W. Virginia residents leery as chemical smell and taste persists in water — Pregnant women at risk

By Shepard Ambellas

Residents in the area are not sure what to think as a chemical odor and taste still lingers in the West Virginia water supply

CHARLESTON (INTELLIHUB) — The recent lifting of the 4-day water ban has caused some controversy after residents still continue to report that a chemical smell and taste is present in the tap water and air deriving from Elk River.

Freedom Industries was found responsible for the Jan. 9 environmental catastrophe in which a chemical spilled onto a nearby riverbank, later reaching a water treatment facility two miles downriver, affecting over 300,000 people’s lives in 9 counties. Bans were put on water usage shortly after the spill due to the toxicity of the chemical and the concentration in the system.

Many businesses, especially hotels and restaurants were affected by the spill as the local economy has suffered a massive downslope.

Freedom Industries was reported to have filed for bankruptcy protection.

However a new debate has arisen in the area as pregnant women were told Wednesday that they should avoid the tap water at all costs, causing confusion amongst some wondering if the water is truly safe to come in contact with or ingest.

Elk River MapThe Guardian reported:

For Sarah Bergstrom, a 29-year-old nurse who is four months pregnant with her second child, the news was devastating. She has not drunk the water since the spill, but she has taken showers. “I cried myself to sleep [Wednesday] night. I was both angry and scared,” she said. “This baby that we’ve wanted for so long, I’m now questioning have I done something that could have harmed her?”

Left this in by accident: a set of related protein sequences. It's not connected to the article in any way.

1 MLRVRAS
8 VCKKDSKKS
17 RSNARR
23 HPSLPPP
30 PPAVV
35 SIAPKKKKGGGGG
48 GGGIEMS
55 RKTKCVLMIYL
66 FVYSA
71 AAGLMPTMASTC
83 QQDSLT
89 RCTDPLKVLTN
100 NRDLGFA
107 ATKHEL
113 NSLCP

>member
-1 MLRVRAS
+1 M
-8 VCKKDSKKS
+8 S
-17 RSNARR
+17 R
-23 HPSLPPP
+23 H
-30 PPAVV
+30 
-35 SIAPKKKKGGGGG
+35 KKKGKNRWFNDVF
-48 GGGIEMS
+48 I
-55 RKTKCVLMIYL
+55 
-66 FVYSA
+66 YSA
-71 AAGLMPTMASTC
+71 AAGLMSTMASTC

Bergstrom said she is fortunate that she can afford bottled water, which she intends to use for the foreseeable future. “My biggest fear is for those mothers, those pregnant women out there who aren’t able to go get enough bottled water for their family, who don’t have the resources and don’t have the knowledge base to know that this is not safe,” she said.

Karen Bowling, West Virginia’s secretary of health and human resources, said pregnant women who drank the water before being told to avoid it should contact their doctors. For the rest of the population, Bowling said she is confident the tap water is not harmful.

Right now the levels are just below 1 part per million and considered acceptable by EPA standards the state claims, despite the fact that locals are still reporting a bitter-sweet taste and smell.

Another example of a similar situation took place back in late 2001, after the attacks on the World Trade Center. At the time, the EPA told everyone in New York City that “the air was safe to breathe”. Later it became known by that the EPA and government officials lied to the general public as many contracted cancers following the attack, proving that the U.S. government simply can’t be trusted.